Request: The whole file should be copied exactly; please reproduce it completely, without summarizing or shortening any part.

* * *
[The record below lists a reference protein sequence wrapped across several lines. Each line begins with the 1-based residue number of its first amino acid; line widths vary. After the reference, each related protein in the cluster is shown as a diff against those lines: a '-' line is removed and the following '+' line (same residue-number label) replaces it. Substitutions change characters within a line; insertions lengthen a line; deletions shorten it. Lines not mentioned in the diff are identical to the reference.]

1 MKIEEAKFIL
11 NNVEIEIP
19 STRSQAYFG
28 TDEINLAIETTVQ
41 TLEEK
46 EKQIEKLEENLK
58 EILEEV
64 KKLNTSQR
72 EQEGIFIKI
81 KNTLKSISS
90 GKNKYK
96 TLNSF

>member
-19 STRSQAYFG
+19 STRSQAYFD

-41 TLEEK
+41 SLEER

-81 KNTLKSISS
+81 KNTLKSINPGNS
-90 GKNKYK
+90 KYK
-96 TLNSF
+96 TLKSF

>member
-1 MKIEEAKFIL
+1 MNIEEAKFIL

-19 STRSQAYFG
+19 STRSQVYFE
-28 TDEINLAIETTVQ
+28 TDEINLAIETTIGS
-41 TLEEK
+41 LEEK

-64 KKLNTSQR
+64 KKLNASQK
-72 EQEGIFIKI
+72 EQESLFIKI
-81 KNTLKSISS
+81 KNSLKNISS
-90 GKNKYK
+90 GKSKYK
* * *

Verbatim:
[The record below lists a reference protein sequence wrapped across several lines. Each line begins with the 1-based residue number of its first amino acid; line widths vary. After the reference, each related protein in the cluster is shown as a diff against those lines: a '-' line is removed and the following '+' line (same residue-number label) replaces it. Substitutions change characters within a line; insertions lengthen a line; deletions shorten it. Lines not mentioned in the diff are identical to the reference.]

1 MKIEEAKFIL
11 NNVEIEIP
19 STRSQAYFG
28 TDEINLAIETTVQ
41 TLEEK
46 EKQIEKLEENLK
58 EILEEV
64 KKLNTSQR
72 EQEGIFIKI
81 KNTLKSISS
90 GKNKYK
96 TLNSF

>member
-19 STRSQAYFG
+19 STRSQAYFD

-41 TLEEK
+41 SLEER

-81 KNTLKSISS
+81 KNTLKSINPGNS
-90 GKNKYK
+90 KYK
-96 TLNSF
+96 TLKSF

>member
-1 MKIEEAKFIL
+1 MNIEEAKFIL

-19 STRSQAYFG
+19 STRSQVYFE
-28 TDEINLAIETTVQ
+28 TDEINLAIETTIGS
-41 TLEEK
+41 LEEK

-64 KKLNTSQR
+64 KKLNASQK
-72 EQEGIFIKI
+72 EQESLFIKI
-81 KNTLKSISS
+81 KNSLKNISS
-90 GKNKYK
+90 GKSKYK